NASA, Space X To Launch Manned Spacecraft Wednesday

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If the weather holds, NASA is expected to launch the first commercially built and operated American rocket and spacecraft carrying astronauts to the space station at 4:33 this afternoon.

The SpaceX Crew Dragon spacecraft, carrying NASA astronauts Robert Behnken and Douglas Hurley, will launch on a SpaceX Falcon 9 rocket from historic Launch Complex 39A at NASA’s Kennedy Space Center in Florida, and is scheduled to dock to the space station at 11:39 a.m. Thursday, May 28.

This will be SpaceX’s final test flight for NASA’s Commercial Crew Program and will provide critical data on the performance of the Falcon 9 rocket, Crew Dragon spacecraft, and ground systems, as well as in-orbit, docking, and landing operations.

The test flight also will provide valuable data toward certification of SpaceX’s crew transportation system for regular flights carrying astronauts to and from the space station. SpaceX currently is readying the hardware for the first space station crew rotational mission, which would happen after data from this test flight is reviewed for certification, officials said Tuesday.

Live NASA coverage schedule:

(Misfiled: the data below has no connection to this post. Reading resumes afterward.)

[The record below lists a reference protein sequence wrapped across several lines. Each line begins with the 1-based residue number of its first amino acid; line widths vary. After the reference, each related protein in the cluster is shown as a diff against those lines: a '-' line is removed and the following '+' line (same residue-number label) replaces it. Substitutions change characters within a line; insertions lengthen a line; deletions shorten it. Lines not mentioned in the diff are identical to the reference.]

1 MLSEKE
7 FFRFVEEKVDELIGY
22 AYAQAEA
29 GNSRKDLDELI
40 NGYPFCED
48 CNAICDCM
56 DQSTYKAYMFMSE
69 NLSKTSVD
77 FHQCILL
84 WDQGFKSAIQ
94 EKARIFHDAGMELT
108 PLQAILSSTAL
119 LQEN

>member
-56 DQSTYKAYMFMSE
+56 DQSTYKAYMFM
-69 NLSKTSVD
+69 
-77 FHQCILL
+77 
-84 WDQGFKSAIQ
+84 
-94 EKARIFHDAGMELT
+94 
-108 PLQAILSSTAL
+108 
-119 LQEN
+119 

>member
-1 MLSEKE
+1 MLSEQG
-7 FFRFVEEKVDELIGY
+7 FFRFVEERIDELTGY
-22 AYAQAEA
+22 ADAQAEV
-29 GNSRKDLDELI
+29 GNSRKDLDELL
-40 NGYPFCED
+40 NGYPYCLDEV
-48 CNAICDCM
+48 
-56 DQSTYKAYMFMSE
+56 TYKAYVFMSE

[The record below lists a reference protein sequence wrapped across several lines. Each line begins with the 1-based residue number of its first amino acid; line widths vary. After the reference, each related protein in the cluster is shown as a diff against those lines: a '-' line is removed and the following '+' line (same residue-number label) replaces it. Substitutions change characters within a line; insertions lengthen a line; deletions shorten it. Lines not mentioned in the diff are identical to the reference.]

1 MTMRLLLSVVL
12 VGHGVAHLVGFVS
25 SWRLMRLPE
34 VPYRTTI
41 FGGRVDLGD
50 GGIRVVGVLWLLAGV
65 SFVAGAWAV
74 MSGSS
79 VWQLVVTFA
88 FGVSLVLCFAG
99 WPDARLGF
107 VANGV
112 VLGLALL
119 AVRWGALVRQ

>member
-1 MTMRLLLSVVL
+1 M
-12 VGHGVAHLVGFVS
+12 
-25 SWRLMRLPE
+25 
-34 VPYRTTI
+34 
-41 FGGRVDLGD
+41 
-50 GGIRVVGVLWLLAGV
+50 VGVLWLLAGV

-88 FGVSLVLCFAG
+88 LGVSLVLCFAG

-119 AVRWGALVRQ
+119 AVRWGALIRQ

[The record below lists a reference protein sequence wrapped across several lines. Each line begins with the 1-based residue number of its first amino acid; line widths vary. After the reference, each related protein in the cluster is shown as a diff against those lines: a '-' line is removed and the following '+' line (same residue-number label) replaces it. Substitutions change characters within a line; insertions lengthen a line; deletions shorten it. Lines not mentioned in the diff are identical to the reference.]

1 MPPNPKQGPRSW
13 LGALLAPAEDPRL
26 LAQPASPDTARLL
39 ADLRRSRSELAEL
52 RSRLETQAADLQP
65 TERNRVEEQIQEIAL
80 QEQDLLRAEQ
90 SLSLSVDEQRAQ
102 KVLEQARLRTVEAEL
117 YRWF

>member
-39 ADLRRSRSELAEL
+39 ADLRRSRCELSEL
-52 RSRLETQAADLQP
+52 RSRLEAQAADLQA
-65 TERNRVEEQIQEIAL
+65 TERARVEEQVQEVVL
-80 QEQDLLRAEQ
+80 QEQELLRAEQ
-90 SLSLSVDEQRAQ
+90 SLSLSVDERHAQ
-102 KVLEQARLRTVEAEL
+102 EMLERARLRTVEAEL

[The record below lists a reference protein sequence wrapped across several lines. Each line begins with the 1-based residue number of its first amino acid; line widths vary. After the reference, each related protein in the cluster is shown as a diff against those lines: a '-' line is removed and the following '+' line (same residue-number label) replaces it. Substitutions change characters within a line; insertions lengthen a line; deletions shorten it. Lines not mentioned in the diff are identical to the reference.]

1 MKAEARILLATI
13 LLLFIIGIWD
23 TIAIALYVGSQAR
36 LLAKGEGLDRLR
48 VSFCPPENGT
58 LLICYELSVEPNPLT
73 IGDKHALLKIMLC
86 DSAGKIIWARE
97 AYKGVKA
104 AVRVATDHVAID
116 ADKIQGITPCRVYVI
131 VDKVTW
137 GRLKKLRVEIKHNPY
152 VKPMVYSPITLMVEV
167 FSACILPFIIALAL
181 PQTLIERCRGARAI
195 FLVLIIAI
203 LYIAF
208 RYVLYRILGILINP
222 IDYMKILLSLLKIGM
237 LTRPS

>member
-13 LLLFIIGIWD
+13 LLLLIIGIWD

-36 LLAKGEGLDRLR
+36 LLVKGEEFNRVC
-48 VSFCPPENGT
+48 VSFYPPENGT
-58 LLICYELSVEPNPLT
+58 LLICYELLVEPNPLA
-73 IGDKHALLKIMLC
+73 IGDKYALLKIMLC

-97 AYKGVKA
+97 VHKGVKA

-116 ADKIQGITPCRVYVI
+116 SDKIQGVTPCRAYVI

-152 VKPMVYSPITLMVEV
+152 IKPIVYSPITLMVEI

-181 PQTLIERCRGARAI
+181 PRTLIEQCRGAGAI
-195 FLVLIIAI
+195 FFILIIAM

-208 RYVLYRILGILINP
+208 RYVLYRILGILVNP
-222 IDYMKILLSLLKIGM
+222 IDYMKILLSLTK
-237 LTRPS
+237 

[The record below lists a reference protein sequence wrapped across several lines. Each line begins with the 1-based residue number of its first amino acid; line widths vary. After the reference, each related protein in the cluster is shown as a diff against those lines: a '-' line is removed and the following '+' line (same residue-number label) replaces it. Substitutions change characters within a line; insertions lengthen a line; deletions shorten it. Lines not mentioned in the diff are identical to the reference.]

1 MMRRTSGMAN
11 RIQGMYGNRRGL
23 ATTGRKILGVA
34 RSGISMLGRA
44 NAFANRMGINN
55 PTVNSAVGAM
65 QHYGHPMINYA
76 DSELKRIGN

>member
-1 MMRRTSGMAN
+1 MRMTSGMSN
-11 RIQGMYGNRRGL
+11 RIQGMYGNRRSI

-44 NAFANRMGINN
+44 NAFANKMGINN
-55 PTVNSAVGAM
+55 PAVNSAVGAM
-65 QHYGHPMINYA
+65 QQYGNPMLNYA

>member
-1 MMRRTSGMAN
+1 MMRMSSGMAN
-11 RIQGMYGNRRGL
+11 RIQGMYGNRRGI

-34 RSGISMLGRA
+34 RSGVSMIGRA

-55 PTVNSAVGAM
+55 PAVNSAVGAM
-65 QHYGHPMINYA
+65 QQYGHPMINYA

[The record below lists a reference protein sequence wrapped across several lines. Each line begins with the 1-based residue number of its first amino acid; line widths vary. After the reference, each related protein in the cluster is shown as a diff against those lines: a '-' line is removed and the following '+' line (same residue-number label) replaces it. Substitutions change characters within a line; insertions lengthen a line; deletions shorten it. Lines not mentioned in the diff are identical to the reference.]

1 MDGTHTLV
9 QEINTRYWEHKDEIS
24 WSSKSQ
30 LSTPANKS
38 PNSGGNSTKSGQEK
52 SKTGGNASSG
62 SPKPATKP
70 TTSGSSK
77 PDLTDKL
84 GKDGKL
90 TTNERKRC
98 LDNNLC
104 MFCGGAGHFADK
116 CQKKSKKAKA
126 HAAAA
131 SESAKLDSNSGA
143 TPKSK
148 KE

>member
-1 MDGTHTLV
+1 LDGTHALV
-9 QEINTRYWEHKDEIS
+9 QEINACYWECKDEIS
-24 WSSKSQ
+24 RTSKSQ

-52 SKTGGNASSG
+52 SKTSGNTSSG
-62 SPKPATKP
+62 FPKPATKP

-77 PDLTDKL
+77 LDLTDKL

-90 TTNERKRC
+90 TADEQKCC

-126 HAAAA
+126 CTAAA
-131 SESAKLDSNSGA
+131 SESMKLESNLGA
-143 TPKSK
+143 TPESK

Wednesday, May 27

12:15 p.m. – NASA TV launch coverage begins (continues through docking)
4:33 p.m. – Liftoff
5:22 p.m. – Crew Dragon phase burn
6:05 p.m. – Far-field manual flight test
7:05 p.m. – Astronaut downlink event from Crew Dragon
7:30 p.m. – Administrator postlaunch news conference at Kennedy

First State Update will stream some of the prelaunch and launch activities for NASA’s SpaceX Demo-2 test flight today.

 

This test flight is a pivotal point in NASA’s Commercial Crew Program, which is working with the U.S. aerospace industry to launch astronauts on American rockets and spacecraft from American soil to the space station for the first time since 2011.

The goal of the Commercial Crew Program is to provide safe, reliable, and cost-effective transportation to and from the International Space Station. This could allow for additional research time and increase the opportunity for discovery aboard humanity’s testbed for exploration, including preparation for human exploration of the Moon and Mars.

For more information about the mission, visit: https://www.nasa.gov/commercialcrew

Source: NASA

 

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